When I visited these statues, I had fond memories of the books I had read as a child. There were some lines and scenes I remembered vividly, and I've enjoyed reading them again as an adult. But above all, it's really impressed me how wonderful Cleary's writing is. I understand why children love it, because she's truly writing on their level. But as an adult, I'm still drawn in to each story because the characters are so well-developed and the problems are so real. Some of it is nostalgia, true, but there are several books of hers that I hadn't read as a kid and still really enjoyed this time around.

Grant Park was the setting for many scenes in children's books by Beverly Cleary. In 1991, a group of teachers, librarians, and business people formed the Friends of Henry & Ramona, and began to raise funds for the Beverly Cleary Sculpture Garden for Children. Portland artist Lee Hunt created life-sized bronze statues of three of Cleary's best-loved characters - Ramona Quimby, Henry Huggins, and Henry's dog Ribsy. Scattered around the concrete slab are granite plaques engraved with the titles of the Cleary books that take place in Portland - and a map of the neighborhood showing where events in the books "really happened." The Sculpture Garden was dedicated on October 13, 1995. 

Friday, April 9, 2021

Beverly Cleary Author Study: Ramona Forever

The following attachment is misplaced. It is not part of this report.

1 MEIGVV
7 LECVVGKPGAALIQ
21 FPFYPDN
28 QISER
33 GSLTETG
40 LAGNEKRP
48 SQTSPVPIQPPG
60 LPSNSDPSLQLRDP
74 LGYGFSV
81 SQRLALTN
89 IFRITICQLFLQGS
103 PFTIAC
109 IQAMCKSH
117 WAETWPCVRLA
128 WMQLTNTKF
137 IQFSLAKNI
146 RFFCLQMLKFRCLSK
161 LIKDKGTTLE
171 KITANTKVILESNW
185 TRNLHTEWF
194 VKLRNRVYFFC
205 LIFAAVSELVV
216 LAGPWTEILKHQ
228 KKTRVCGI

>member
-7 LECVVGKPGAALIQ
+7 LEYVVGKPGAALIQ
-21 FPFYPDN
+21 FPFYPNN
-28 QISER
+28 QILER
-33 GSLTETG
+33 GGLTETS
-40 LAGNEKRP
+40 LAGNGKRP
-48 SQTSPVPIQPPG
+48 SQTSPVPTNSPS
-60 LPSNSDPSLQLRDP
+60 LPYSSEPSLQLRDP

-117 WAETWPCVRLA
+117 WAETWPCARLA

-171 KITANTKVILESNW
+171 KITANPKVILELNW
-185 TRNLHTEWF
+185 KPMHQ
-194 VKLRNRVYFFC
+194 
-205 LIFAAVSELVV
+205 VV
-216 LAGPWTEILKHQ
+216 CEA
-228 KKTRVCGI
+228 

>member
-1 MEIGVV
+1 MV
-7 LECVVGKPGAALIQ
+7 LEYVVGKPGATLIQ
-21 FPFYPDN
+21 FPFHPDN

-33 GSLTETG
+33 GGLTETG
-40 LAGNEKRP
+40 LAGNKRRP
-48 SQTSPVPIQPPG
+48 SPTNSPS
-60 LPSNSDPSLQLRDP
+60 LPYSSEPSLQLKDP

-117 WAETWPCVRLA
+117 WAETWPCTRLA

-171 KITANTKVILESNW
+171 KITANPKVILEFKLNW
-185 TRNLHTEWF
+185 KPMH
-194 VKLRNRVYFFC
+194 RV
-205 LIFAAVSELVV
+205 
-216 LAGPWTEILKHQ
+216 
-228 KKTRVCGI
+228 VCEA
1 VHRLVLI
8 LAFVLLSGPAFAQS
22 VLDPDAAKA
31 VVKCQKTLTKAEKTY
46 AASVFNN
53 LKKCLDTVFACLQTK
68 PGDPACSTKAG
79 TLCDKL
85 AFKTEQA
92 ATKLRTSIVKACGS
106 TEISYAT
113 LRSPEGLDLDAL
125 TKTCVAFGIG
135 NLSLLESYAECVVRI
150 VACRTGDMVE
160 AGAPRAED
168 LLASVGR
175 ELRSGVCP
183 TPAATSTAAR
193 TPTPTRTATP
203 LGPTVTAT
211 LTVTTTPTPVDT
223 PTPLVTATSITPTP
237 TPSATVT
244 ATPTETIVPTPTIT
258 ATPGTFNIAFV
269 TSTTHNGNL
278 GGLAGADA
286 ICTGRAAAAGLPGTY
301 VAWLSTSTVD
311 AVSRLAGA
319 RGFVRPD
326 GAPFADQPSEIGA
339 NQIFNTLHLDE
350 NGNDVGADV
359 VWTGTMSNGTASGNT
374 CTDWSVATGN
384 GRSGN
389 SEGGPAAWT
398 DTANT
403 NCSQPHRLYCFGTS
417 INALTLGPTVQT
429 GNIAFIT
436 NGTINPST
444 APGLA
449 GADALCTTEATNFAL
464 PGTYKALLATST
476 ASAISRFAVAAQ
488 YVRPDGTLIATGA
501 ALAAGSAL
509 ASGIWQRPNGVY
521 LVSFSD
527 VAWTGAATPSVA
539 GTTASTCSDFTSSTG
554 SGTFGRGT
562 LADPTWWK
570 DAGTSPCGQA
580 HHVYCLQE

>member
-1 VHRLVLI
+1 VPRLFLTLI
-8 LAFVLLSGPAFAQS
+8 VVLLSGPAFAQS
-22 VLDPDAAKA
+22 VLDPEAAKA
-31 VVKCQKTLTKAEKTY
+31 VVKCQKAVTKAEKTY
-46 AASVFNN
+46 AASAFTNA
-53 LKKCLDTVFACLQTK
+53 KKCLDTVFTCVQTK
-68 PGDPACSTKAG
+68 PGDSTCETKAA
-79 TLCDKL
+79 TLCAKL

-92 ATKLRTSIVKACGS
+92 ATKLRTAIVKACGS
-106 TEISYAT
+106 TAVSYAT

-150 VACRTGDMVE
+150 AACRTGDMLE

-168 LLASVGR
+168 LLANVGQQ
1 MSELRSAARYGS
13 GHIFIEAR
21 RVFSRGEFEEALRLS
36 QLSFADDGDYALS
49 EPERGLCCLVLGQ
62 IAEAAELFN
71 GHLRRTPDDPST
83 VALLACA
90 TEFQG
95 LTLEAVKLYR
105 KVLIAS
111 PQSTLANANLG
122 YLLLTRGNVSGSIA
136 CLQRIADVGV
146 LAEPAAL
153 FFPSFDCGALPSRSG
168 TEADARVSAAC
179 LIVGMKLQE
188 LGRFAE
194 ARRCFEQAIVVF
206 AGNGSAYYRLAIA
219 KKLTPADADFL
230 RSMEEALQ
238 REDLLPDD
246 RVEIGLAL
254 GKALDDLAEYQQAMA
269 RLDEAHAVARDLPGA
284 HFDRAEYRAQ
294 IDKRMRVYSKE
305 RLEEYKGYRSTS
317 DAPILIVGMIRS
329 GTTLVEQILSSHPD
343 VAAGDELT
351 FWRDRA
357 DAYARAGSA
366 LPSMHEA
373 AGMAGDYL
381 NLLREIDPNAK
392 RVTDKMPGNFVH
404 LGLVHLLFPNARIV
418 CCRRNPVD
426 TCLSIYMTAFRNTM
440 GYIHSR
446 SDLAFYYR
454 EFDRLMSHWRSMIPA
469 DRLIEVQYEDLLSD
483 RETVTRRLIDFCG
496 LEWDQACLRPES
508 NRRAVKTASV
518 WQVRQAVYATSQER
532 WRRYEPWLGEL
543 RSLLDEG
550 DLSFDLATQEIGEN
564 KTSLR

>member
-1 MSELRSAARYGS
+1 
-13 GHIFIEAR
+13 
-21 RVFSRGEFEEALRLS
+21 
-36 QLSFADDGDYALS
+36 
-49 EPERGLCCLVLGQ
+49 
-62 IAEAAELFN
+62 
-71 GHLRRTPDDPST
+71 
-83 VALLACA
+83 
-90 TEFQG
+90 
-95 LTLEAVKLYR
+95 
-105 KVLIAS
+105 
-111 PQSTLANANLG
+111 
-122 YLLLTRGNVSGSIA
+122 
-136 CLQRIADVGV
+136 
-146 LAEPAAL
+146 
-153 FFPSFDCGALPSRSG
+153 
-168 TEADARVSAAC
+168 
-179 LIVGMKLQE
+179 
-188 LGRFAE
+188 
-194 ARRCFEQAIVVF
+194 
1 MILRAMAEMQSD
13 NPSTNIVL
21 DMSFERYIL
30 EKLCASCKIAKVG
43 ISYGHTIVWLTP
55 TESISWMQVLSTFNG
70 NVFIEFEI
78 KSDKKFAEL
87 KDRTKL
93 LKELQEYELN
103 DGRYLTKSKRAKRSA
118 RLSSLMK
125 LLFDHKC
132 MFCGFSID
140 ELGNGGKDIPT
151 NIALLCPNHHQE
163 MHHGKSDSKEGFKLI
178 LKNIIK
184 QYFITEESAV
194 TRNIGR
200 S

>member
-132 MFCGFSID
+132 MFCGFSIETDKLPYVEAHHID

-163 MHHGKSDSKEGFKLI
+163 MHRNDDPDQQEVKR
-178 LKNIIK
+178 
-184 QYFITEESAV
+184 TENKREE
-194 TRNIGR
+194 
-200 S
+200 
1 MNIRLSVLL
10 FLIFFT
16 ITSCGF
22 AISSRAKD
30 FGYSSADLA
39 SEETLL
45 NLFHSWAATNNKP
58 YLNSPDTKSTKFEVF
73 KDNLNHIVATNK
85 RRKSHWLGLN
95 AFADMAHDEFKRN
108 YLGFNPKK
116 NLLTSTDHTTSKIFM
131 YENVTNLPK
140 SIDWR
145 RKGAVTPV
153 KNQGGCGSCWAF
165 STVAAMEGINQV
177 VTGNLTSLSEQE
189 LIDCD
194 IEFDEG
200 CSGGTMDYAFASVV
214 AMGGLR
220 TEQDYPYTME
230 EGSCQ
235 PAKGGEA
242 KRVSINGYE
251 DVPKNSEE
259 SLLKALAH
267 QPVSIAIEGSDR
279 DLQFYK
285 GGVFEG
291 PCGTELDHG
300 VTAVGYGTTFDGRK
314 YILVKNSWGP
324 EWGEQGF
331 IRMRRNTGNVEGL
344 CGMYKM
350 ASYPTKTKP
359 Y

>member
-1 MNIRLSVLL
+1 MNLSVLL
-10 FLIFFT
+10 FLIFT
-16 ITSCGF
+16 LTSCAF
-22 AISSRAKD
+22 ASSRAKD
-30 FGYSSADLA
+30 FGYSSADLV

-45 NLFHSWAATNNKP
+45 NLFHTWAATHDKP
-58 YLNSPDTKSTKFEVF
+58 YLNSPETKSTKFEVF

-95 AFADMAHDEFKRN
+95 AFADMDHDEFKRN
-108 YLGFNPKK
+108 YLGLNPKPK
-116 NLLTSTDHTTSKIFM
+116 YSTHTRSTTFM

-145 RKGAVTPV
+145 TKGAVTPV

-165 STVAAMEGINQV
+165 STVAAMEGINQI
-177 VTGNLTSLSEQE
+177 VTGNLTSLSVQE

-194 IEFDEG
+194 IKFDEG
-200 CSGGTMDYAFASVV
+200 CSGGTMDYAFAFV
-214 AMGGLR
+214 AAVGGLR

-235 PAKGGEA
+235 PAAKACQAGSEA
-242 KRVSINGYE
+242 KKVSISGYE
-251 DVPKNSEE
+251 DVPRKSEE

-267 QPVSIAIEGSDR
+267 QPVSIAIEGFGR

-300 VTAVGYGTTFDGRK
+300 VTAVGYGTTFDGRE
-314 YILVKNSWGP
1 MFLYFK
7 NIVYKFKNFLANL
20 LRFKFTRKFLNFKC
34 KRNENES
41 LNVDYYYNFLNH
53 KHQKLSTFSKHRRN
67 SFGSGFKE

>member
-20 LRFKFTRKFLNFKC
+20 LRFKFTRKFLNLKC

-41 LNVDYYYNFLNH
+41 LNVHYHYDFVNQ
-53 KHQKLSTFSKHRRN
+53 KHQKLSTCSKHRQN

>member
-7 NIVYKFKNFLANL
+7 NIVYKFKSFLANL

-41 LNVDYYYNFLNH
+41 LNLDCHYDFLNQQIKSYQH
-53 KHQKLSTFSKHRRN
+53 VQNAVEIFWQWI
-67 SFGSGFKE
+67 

Illustrations by Alan Tiegreen, though my copy 
has a revised cover by JoAnn Scribner.

This book encompasses everything you could want from a chapter book! Ramona fights with her sister, gets a bit of after-school freedom, has to bury her cat, learns her mom is pregnant, and plays a part in her aunt's wedding! So much excitement, and I never had that in my childhood so I loved living vicariously through Ramona.

I think this might be the Ramona book I read most as a kid; I remember so much about it, so vividly. I remember thinking recently while reading Ramona and Her Mother: doesn't Ramona's family have a baby? I just couldn't remember when! I do kind of remember watching some episodes on TV as well because my original book had a yellow cover with a photograph of a real girl on the front.

Just an aside: I had Beverly Cleary's books arranged on my shelf in publication order, and also have a list of titles and publication dates in a notebook I'm using for this project. The copyright page of my book says 1979! There's nothing wrong with reading them out of order, but I want to see the progression of the stories and her writing. Everything I can find online verifies the 1984 publication date, but I thought it was strange and worth noting.

Wednesday, April 7, 2021

Beverly Cleary Author Study: Dear Mr. Henshaw

 Illustrations by Paul O. Zelinsky. 

I read this as a kid and it’s always stuck out in my mind as the first book I read written in epistolary form, but it wasn’t until re-reading it as an adult that the gravity of the overall book really hit me.